Dark Star, A Triumph for Those Who Like Detectives Haunted and Noir Coal Black
As Jim Thompson said, “Life is a bucket of shit with a barbed wire handle.” This is certainly the case in Vox, the city in which the sci-fi noir masterpiece Dark Star by Oliver Langmead is set.
Dark Star is published by Unsung stories, a fiction imprint of London-based independent press Red Squirrel Publishing, Unsung Stories are publishers of literary and ambitious speculative fiction that defies expectation and seek to publish unforgettable stories, from the varied worlds of genre fiction – science-fiction, fantasy, horror, and all the areas in-between.
Oliver Langmead was born in Edinburgh and lives in Glasgow. He has an LLB in Law, an MLitt in Writing Practice and Study, an MLitt in Fantasy, and is currently a doctoral researcher at the University of Glasgow. His first book, Dark Star, featured in the Guardian’s Best Books of 2015, and his second book, Metronome, was launched earlier this year.
“Can you think of a reason someone might
Leave her with her veins full of liquid light?”
Dark Star follows detective Virgil Yorke, a battle scarred police officer called to a mysterious murder scene. Drawn deeper into a tangled web of political unrest, wealth, power and murder, Yorke must subdue his own demons to unravel the truth buried deep in the heart of Vox, a city plunged into darkness following the death of the planet’s sun.
“I don’t know why I keep telling my lie:
That I can fix the mess I made of me.”
The power of Virgil Yorke is in his anti-hero status. He is a man perceived as a hero by the rest of Vox but who internally struggles to make sense of his place in the world. Beset by loneliness and addiction, he is a noir masterpiece. Capitalising on the best noir devices, we have a battle scarred hero, who is flawed and broken down by life but still driven by the desire to see justice done. Yorke is at home in the darkness, doing shady deals with gangsters, and is allowed into the light, given entry to the hallowed halls of the wealthy with a flash of his badge. He can also be an unreliable narrator, cast adrift in a world of Prometheus, the drug of choice for those in Vox who wish to escape the shadows, and deception.
Alongside Yorke’s uncertainty, there is also a deliciously vague quality to Langmead’s writing, with no concrete resolution, echoing the evils of the real world, in which justice is not always served and good and evil are not absolute.
Dark Star is a triumph and Oliver Langmead is a force to be reckoned with
Langmead plays with a number of interesting themes in Dark Star. Central to the plot is class tension. We see the horror of a life lived in the dark, punctured only by the weakly blinking lights of capitalism, shopfronts and bars dimly illuminating the unending night faced by those driven mad by their own poverty. In contrast, those of wealth and status get to bask in the glow of limitless light. This is a struggle keenly felt by Yorke who sees the worst of Vox reflected in his own desires. Another theme is, unsurprisingly, that of power, who possesses it and who desires it. Langmead has managed to take these often utilised themes and spin them into a nightmarish vision of the future.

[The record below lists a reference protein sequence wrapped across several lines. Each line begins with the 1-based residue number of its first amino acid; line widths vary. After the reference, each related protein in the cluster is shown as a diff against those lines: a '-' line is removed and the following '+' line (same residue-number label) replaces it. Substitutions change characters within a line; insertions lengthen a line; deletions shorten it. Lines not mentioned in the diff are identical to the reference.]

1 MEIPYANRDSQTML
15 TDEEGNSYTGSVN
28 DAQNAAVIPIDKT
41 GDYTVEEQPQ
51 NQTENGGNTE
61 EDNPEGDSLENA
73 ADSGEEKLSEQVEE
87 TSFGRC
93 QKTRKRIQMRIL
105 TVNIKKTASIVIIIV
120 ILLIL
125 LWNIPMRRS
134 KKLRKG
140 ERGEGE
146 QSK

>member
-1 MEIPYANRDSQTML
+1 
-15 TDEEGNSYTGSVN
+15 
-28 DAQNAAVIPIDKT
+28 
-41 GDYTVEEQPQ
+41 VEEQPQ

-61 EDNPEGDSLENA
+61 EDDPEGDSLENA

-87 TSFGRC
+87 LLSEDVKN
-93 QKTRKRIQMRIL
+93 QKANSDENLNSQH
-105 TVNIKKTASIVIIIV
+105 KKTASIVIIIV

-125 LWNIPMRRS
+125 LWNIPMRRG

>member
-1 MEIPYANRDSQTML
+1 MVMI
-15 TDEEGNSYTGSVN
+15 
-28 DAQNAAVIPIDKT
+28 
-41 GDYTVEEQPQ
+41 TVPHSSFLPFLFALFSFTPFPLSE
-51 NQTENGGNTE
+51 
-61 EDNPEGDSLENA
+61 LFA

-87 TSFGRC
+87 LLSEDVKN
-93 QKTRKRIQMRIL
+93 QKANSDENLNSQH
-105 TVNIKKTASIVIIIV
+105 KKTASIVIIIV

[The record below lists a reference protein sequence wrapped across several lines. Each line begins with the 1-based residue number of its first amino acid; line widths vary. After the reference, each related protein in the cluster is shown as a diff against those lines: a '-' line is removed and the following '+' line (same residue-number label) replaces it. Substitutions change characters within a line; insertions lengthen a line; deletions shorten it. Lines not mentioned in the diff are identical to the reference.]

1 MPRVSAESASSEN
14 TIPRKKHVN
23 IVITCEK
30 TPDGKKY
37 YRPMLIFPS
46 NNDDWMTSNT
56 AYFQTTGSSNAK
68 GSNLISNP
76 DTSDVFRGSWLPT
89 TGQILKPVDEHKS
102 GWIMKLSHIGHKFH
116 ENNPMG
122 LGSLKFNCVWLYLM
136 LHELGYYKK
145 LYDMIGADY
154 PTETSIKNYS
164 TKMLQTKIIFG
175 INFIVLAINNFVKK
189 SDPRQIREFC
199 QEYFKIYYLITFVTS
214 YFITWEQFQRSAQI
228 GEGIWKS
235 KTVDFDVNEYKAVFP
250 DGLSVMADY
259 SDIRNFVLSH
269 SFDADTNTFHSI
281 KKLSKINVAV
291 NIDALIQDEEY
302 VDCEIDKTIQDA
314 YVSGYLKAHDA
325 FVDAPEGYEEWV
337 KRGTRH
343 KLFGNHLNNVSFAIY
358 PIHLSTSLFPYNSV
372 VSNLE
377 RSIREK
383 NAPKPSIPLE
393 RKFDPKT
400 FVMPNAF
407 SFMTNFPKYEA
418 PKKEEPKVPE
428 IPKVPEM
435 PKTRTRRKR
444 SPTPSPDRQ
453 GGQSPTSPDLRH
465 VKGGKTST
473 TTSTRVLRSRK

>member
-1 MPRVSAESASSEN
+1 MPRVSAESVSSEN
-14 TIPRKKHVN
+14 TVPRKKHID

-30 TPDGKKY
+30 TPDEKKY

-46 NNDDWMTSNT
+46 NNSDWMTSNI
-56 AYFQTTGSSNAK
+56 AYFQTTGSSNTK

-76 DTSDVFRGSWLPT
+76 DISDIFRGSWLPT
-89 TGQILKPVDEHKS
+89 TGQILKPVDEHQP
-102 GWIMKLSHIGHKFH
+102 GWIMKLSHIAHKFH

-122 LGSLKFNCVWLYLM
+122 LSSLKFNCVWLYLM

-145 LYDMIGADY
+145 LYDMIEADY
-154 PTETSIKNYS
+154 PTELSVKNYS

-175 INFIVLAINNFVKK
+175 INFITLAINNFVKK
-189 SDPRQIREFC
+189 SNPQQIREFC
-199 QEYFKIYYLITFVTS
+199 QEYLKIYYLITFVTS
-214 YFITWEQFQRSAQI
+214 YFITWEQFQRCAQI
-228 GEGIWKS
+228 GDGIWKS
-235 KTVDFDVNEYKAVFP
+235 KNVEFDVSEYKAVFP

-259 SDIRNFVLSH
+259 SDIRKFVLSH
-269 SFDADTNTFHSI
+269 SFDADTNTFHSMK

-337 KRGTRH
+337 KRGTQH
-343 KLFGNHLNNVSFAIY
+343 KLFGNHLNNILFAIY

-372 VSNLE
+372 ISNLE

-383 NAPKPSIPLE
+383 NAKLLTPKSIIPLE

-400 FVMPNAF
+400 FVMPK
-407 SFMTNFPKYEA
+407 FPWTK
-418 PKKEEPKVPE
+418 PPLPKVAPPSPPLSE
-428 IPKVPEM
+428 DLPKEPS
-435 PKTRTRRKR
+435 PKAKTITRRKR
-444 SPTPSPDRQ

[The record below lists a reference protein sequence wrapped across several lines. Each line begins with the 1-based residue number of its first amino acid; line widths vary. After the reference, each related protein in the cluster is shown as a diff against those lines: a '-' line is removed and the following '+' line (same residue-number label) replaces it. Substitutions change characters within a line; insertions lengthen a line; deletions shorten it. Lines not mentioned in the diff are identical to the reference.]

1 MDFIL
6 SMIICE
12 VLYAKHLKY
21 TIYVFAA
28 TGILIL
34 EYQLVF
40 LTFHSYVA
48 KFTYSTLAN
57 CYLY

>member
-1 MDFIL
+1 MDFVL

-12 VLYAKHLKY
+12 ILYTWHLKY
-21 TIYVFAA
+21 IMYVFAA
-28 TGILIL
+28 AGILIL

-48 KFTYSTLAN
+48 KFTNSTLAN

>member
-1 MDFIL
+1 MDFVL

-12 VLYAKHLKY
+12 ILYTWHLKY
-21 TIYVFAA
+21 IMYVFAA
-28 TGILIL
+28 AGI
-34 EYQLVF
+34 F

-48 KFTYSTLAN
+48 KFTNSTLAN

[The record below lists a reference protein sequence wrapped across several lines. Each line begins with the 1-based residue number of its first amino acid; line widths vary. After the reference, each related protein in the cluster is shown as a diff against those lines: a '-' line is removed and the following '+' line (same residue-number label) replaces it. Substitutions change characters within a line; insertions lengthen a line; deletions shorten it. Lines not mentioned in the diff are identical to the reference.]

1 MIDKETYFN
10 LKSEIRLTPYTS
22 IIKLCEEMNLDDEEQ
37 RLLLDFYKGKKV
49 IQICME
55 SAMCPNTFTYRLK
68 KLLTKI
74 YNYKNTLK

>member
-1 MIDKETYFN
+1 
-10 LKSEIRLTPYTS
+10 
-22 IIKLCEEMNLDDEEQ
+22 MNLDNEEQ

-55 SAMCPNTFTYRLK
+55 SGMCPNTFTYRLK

The chilling reality that Langmead conjures highlights that however much things change, they remain the same. Greed and capitalism prevails and the vulnerable, the poor and the lost suffer at the whims of the powerful. The police remain corruptible and evil will flourish when people do nothing. The casualties are many in Dark Star, including Yorke, who is the architect of his own destruction. No happy endings here, as with any great noir the often bleak reality of life is laid unflinchingly bare for the reader to choke on.
It is not possible to overstate how magnificent Dark Star is. As a take on sci-fi noir, it is a spectacular tale of betrayal, intrigue and violence. The fact that Langmead has managed to create all of this drama, mystery and character development in such poetic form is a feat worthy of recognition. There is simply nothing else like it and that is enough to create a maelstrom of joy and envy as the reader revels in Langmead’s raw and haunting talent whilst simultaneously berating themselves for not having written it.
This is a book for those of you who like your detectives haunted and your noir coal black. The structure of Dark Star makes it easy to devour quickly in grasping, greedy handfuls as the lyricism of Langmead’s words carries the reader along in a viscous river of nefarious deeds.
Dark Star is a triumph and Oliver Langmead is a force to be reckoned with. He has demonstrated not only the ability to craft a noir masterpiece which draws on all the finest elements of the genre without being derivative, but has also interwoven a thrilling take on sci-fi which results in a vivid, evocative and unique tale.
- Dark Star by Oliver Langmead, is published by Unsung Stories and is available now.
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